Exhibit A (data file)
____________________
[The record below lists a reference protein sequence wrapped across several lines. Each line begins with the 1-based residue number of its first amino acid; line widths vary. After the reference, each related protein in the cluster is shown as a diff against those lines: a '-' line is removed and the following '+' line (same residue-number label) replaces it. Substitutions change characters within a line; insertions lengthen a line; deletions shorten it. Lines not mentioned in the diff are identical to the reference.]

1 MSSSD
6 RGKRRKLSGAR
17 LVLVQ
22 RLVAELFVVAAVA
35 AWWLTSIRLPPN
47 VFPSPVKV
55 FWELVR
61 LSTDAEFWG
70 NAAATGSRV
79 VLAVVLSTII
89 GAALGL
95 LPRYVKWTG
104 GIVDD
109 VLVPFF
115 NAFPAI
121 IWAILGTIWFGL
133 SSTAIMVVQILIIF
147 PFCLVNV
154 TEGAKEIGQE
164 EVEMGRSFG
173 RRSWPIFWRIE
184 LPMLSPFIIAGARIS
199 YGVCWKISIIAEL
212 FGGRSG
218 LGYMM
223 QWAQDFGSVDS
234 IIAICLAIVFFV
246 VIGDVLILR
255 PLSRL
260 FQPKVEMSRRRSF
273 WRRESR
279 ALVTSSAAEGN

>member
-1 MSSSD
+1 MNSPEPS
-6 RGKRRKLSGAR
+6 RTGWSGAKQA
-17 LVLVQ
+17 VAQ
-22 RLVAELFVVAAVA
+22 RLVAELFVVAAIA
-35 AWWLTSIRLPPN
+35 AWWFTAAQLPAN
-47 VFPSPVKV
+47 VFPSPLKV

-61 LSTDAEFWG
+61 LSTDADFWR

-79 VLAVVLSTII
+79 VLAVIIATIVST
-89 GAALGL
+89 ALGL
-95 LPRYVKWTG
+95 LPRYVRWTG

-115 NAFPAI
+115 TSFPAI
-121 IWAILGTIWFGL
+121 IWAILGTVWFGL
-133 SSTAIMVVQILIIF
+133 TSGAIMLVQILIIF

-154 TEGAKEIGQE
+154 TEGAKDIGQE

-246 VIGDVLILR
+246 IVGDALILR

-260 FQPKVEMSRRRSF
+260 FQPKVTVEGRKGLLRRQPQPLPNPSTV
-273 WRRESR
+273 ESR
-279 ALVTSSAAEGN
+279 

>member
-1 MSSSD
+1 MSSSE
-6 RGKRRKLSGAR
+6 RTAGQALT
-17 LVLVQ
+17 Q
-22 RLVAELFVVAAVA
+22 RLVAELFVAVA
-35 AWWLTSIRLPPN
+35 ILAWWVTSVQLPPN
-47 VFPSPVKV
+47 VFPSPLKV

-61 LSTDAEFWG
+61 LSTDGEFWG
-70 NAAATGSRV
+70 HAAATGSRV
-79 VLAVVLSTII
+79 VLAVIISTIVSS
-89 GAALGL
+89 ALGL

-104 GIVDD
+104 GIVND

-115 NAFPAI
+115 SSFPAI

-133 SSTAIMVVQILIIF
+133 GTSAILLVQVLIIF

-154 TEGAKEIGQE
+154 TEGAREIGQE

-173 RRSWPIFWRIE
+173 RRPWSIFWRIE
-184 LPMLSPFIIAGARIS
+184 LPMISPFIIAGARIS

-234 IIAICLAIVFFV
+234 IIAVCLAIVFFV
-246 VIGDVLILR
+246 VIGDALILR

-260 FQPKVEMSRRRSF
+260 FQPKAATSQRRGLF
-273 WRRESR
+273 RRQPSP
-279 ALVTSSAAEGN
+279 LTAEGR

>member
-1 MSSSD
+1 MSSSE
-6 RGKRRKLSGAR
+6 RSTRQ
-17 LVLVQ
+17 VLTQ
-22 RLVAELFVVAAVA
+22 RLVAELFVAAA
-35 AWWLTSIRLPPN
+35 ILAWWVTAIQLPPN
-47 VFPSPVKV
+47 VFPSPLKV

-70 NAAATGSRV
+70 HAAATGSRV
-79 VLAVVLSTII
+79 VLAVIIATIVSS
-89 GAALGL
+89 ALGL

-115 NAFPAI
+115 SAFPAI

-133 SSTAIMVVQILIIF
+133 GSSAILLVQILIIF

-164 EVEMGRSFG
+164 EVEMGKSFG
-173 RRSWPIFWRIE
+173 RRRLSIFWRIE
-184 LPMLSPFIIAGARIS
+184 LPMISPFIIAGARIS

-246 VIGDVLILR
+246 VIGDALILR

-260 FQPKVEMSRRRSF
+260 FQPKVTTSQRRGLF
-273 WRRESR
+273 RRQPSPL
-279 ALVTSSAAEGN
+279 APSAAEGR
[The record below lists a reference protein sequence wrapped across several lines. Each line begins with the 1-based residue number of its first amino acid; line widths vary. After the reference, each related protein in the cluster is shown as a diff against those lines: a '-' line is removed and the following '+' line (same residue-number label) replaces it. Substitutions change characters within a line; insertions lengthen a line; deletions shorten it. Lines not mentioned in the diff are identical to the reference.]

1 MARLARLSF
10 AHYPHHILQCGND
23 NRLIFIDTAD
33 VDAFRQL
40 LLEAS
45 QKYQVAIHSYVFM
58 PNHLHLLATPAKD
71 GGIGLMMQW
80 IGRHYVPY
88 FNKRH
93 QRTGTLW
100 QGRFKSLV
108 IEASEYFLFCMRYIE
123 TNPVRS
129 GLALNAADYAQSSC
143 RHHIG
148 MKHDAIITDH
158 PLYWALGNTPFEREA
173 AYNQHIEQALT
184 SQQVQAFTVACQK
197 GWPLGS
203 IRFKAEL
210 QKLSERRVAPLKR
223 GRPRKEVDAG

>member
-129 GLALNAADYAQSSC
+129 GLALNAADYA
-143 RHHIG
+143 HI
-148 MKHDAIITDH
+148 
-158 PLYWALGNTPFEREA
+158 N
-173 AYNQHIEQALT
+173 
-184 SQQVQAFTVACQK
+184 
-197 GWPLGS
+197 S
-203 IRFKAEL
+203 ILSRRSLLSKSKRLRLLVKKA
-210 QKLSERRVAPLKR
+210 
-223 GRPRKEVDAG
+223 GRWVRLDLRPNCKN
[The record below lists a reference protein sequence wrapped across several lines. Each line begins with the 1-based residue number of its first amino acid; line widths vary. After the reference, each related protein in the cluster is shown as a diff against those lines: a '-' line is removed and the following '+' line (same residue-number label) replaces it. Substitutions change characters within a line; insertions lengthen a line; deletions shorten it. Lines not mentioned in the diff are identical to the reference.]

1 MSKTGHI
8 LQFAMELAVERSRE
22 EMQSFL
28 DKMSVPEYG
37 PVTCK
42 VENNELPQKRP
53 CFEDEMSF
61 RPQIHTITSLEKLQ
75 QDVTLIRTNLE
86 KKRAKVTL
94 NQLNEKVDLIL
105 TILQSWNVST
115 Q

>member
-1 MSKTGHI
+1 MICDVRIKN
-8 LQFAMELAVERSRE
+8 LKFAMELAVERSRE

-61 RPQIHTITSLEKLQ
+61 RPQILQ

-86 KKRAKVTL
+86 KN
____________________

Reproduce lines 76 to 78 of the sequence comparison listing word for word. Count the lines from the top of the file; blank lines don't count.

-17 LVLVQ
+17 Q
-22 RLVAELFVVAAVA